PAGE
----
11.18.2009

The Mysterians : 3 of 5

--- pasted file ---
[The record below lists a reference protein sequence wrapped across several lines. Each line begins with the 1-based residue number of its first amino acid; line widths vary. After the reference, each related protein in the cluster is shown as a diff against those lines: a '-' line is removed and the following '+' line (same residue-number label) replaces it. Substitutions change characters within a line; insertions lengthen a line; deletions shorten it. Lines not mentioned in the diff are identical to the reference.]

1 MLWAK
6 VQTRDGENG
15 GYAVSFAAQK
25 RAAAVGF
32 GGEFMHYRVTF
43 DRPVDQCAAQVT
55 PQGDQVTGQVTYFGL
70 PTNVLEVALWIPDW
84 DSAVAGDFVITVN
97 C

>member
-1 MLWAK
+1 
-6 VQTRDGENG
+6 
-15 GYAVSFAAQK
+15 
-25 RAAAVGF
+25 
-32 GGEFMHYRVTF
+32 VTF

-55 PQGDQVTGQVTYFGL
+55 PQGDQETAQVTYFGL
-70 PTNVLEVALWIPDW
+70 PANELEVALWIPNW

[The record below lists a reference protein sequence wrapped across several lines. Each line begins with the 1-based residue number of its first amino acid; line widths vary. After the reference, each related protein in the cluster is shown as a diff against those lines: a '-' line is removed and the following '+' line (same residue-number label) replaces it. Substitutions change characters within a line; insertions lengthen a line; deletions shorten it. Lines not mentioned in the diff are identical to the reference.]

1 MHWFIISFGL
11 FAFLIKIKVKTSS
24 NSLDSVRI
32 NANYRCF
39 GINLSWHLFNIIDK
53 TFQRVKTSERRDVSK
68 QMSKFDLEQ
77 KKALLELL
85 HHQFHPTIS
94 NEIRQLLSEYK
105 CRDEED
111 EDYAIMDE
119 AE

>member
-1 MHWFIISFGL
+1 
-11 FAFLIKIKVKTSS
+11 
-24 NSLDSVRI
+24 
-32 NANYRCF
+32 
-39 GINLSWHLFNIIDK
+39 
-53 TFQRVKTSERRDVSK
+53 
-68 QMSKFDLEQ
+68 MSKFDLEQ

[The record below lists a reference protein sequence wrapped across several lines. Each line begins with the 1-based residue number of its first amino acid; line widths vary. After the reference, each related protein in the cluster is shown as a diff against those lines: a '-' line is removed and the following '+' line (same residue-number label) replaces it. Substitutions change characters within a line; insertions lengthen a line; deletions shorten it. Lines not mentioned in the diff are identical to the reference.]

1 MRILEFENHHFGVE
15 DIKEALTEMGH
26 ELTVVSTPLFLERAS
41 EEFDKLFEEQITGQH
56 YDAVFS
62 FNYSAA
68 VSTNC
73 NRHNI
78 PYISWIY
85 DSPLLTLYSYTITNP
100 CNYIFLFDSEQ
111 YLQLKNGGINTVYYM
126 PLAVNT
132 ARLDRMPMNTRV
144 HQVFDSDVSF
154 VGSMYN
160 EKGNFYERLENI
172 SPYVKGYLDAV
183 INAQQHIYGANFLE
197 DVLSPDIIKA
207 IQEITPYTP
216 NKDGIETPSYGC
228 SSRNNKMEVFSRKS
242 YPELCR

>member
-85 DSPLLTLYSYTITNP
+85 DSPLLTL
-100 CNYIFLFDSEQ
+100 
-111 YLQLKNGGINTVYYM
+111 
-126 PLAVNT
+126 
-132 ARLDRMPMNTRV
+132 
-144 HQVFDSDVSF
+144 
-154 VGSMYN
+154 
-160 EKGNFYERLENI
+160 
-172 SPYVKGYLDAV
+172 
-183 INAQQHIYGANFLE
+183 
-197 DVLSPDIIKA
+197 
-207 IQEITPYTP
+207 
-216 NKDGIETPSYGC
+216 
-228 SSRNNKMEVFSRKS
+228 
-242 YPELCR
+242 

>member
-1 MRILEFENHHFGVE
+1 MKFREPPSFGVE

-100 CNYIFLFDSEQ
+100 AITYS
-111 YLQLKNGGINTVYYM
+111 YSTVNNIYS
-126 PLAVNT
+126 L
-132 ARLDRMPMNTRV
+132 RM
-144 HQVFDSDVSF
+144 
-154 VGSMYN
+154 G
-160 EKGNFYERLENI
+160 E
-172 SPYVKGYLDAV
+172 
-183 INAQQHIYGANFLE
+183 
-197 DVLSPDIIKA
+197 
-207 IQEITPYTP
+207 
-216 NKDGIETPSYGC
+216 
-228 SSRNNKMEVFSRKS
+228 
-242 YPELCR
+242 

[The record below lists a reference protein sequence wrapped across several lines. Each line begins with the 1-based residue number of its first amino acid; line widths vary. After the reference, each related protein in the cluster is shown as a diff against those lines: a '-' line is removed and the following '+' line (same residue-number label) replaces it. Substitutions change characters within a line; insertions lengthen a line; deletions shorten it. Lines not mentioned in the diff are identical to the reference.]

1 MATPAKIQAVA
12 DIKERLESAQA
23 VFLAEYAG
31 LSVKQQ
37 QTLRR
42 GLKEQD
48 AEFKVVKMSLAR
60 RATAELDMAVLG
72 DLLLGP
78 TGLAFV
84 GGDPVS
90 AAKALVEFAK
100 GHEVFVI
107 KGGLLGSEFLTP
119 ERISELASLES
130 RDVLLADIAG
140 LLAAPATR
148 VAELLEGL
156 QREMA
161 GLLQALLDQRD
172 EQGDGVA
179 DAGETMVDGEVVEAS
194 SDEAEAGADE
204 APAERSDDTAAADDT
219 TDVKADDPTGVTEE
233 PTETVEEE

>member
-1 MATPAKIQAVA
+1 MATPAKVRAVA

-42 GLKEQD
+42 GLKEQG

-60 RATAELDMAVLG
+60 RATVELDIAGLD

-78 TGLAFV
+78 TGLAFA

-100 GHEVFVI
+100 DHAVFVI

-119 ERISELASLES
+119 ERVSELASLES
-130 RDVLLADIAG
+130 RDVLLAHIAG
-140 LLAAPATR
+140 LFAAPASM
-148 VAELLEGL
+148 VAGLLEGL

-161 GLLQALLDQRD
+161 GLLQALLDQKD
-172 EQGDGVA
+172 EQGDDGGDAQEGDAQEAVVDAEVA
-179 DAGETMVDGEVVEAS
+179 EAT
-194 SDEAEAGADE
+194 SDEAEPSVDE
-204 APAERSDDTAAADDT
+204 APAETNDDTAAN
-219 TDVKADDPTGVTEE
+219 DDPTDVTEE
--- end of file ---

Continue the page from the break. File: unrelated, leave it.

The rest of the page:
It's time for another Toho science fiction gem, which came in the Toho Pack set that I bought when I decided I had to have Matango in my DVD collection. The Mysterians is much older than the other Toho films I've been watching lately, since it was made in 1957, not very long after the original Godzilla (in fact, it has practically the identical cast since the actors were all under contract, ready to go!). This is the first color Tohoscope (widescreen) film, and Tsuburaya takes every opportunity to show off his special effects skills in this new format. From convincing forest fire effects to devastating landslides, there are so many detailed miniatures to enjoy, although they certainly don't last long! All of these special effects leave little room for character development, but director Honda still manages to squeeze in his favorite theme of the world's nations joining together against a common foe. The plot involves aliens from the asteroids between Saturn and Jupiter, who build a huge domed base on Earth and make the simple demands of a little land and of course, women! In fact, one of the best scenes is when the Mysterians show the hero scientists a few snapshots of the girls they want! There are several other fun elements to the film, such as the robot kaiju called Mogera who breaks out of a mountain for the usual destruction, cool weapons and flying craft that take part in several lengthy battles against the dome (including awesome melting effects similar to the ones in Godzilla), and even a brief risque scene where Etsuko observes part of the battle from her window while taking a bath! Because of the global theme, there are several non-Japanese actors who alternate between bad-acting English and hilariously pronounced Japanese (with a British accent!). This DVD includes a nice commentary track (in Japanese, but subbed) with a couple older special effects gurus, and it's really cool listening to them reminisce and drool over the classic effects (often using technical terms that keep the moderator on his toes). The Mysterians wasn't as entertaining to me as later classics like Battle in Outer Space, but I enjoyed watching another iconic Toho film as usual!

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